The Outstanding Scientific Achievement Award recognizes distinguished scientific achievement in the field of diabetes, taking into consideration independence of thought and originality. Gregory R. Steinberg, PhD, professor of medicine, Canada Research Chair, J. Bruce Duncan Endowed Chair in Metabolic Diseases, and codirector of the Metabolism and Childhood Obesity Research Program at McMaster University, Hamilton, Ontario, Canada, received the prestigious award at the American Diabetes Association’s 77th Scientific Sessions, 9–13 June 2017, in San Diego, CA. He presented the Outstanding Scientific Achievement Award Lecture, “Cellular Energy Sensing and Metabolism—Implications for Treating Diabetes,” on Monday, 12 June 2017.
The survival of all cells is dependent on the constant challenge to match energetic demands with nutrient availability, a task that is mediated through a highly conserved network of metabolic fuel sensors that orchestrate both cellular and whole-organism energy balance. A mismatch between cellular energy demand and nutrient availability is a key factor contributing to the development of type 2 diabetes; thus, understanding the fundamental mechanisms by which cells sense nutrient availability and demand may lead to the development of new treatments. Glucose-lowering therapies, such as caloric restriction, exercise, and metformin, all induce an energetic challenge that results in the activation of the cellular energy sensor AMP-activated protein kinase (AMPK). Activation of AMPK in turn suppresses lipid synthesis and inflammation while increasing glucose uptake, fatty acid oxidation, and mitochondrial function. In contrast, high levels of nutrient availability suppress AMPK activity while also increasing the production of peripheral serotonin, a gut-derived endocrine factor that suppresses β-adrenergic–induced activation of brown adipose tissue. Identifying new ways to manipulate these two ancient fuel gauges by activating AMPK and inhibiting peripheral serotonin may lead to the development of new therapies for treating type 2 diabetes.
Over the past several decades a large body of evidence has found that insulin resistance is an important contributing factor to the development of type 2 diabetes. The causes of insulin resistance are multifactorial but are tightly linked to an energy surplus and subsequent increases in ectopic lipids, mitochondrial derivatives such as reactive oxygen species, and chronic low-grade inflammation (reviewed in Fu et al.  and Samuel and Shulman ). Collectively, these factors coalesce to induce a wide variety of stress-signaling pathways that impair the ability of insulin to stimulate glucose uptake into the muscle and fat and inhibit glucose production from the liver. Therefore, designing therapies aimed at reducing these cellular stressors may provide a means to improving insulin resistance in target tissues.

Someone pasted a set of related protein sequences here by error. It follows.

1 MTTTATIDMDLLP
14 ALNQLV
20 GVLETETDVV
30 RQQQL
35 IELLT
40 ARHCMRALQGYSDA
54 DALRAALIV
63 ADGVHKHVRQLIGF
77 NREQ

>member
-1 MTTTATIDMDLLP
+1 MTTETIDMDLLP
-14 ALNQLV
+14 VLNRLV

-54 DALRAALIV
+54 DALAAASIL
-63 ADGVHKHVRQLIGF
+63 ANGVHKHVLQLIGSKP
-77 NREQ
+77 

The Diabetes Prevention Program (DPP) showed that metformin delays the development of type 2 diabetes in people with insulin resistance (3). This study also showed that lifestyle intervention, involving exercise and caloric restriction that results in 7% weight loss, was also effective (3). On the basis of these findings, we thought that understanding the mechanisms of how metformin, exercise, and weight loss work to prevent type 2 diabetes may lead to new and possibly more effective therapeutic strategies. Interestingly, we know that metformin (4), exercise (5), and caloric restriction (6) all have one thing in common: they all increase the activity of the AMP-activated protein kinase (AMPK), an evolutionarily conserved enzyme found across phyla and in all cells of the body (Fig. 1). AMPK can be thought of as the body’s fuel gauge, telling cells when they need to fill up with gas before they run out (7). Of course cells do not use gasoline, but instead the primary fuel or energy currency of the cell are the adenine nucleotides AMP, ADP, and ATP, which are produced from the combustion of fat and carbohydrates. Under conditions of energetic stress, we have greater AMP and ADP levels and lower levels of ATP in the cell. This results in increases in AMPK activity, which then switches on energy-producing processes, such as fatty acid oxidation and glucose uptake while also promoting the production of more mitochondria (8,9). At the same time, AMPK inhibits key energy-consuming enzymes that are not vital for the survival of the cell, such as the synthesis of protein, cholesterol, and fat (8,9). Ultimately, this activation of AMPK restores cellular energy balance. Importantly, metformin, exercise, and caloric restriction all induce a metabolic challenge that can increase AMPK activity, suggesting that it could be a key molecular link, explaining why these agents may delay the development of type 2 diabetes (8,9).
Liver Energy Sensing: AMPK Reduces Liver Lipid Synthesis and Insulin Resistance